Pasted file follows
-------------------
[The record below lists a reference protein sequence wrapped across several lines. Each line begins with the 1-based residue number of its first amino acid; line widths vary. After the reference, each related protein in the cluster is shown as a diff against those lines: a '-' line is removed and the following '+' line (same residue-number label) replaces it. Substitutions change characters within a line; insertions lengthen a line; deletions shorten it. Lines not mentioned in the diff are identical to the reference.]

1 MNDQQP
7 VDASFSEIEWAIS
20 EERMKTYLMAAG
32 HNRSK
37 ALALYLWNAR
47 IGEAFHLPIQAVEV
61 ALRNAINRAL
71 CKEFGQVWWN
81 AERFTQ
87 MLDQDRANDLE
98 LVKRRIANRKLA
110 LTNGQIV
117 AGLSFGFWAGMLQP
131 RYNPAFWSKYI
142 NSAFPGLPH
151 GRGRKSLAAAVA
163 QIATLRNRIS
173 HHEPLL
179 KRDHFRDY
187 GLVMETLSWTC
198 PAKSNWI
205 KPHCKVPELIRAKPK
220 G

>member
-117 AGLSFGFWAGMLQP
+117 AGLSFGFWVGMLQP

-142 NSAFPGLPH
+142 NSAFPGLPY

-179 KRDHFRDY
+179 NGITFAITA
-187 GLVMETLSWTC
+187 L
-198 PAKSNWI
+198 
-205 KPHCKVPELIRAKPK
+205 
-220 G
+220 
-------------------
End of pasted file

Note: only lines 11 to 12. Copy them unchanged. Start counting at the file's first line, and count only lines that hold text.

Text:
87 MLDQDRANDLE
98 LVKRRIANRKLA